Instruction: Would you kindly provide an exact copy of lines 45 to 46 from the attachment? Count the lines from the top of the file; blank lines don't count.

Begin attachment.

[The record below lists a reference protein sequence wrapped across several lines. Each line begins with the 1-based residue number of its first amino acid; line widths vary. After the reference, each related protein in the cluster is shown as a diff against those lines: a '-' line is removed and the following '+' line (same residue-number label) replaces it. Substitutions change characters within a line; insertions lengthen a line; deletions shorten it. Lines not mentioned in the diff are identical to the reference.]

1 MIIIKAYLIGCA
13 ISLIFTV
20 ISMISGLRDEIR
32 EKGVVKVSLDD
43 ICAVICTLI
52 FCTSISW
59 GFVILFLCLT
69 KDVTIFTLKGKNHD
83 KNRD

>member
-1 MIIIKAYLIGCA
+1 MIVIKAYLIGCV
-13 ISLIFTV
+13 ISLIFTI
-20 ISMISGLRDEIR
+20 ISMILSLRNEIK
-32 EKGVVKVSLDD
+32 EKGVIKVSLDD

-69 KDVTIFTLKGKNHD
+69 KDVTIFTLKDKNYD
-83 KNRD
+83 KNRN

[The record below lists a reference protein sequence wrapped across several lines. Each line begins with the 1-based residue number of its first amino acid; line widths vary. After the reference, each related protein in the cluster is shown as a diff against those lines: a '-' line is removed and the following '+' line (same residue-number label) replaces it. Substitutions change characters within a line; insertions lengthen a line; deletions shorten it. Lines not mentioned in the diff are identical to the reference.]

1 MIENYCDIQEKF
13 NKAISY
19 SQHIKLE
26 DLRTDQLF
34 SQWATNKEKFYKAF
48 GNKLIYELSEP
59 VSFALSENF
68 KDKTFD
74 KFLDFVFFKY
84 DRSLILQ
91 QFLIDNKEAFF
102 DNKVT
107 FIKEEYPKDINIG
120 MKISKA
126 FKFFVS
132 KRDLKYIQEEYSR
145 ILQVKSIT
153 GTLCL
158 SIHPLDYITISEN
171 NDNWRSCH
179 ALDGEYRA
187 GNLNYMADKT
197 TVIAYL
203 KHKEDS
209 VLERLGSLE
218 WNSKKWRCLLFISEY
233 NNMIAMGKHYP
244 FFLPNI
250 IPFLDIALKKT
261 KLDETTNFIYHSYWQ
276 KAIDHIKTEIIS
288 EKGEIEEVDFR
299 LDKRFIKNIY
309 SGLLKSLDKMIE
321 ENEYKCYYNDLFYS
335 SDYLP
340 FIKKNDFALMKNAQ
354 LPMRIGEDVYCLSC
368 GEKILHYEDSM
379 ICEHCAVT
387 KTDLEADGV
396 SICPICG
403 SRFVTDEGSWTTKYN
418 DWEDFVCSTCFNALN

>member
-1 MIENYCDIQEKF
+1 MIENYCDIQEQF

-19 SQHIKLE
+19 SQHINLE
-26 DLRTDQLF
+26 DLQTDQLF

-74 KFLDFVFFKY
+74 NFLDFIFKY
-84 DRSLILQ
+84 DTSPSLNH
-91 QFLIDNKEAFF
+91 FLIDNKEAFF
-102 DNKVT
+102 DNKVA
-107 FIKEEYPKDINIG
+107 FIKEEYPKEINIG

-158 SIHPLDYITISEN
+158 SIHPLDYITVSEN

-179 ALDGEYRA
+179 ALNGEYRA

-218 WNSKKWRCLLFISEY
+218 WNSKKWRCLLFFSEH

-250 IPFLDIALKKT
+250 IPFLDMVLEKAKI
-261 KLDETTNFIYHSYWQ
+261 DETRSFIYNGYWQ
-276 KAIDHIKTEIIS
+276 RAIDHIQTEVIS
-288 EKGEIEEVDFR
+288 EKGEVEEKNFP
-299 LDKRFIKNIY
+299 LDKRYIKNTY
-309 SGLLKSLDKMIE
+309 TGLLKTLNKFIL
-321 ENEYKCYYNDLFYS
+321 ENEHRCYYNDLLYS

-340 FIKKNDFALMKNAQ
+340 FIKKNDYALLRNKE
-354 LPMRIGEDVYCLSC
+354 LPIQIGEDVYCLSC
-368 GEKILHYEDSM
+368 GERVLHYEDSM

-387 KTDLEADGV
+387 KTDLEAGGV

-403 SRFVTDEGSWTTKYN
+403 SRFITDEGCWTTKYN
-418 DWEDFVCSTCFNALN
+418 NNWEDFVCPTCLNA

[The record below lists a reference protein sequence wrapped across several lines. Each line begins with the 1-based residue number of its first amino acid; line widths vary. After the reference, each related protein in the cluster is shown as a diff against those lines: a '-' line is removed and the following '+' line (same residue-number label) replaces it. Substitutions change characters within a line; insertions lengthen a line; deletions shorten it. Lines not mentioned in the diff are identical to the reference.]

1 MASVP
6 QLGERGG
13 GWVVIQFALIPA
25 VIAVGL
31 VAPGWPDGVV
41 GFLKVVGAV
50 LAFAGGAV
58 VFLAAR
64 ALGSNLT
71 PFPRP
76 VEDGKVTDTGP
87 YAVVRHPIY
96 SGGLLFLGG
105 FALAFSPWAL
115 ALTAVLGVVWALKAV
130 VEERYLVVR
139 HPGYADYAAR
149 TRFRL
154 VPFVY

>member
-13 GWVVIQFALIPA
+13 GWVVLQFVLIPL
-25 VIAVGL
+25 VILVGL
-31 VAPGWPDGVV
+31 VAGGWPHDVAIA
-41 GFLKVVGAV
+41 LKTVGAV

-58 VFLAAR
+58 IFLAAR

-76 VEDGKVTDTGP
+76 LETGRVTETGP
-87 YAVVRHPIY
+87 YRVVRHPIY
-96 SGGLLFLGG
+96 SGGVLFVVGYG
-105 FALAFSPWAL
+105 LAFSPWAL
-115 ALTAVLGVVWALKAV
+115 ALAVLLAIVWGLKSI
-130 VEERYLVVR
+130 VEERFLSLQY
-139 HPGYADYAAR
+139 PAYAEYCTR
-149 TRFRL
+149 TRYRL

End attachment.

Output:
179 ALDGEYRA
187 GNLNYMADKT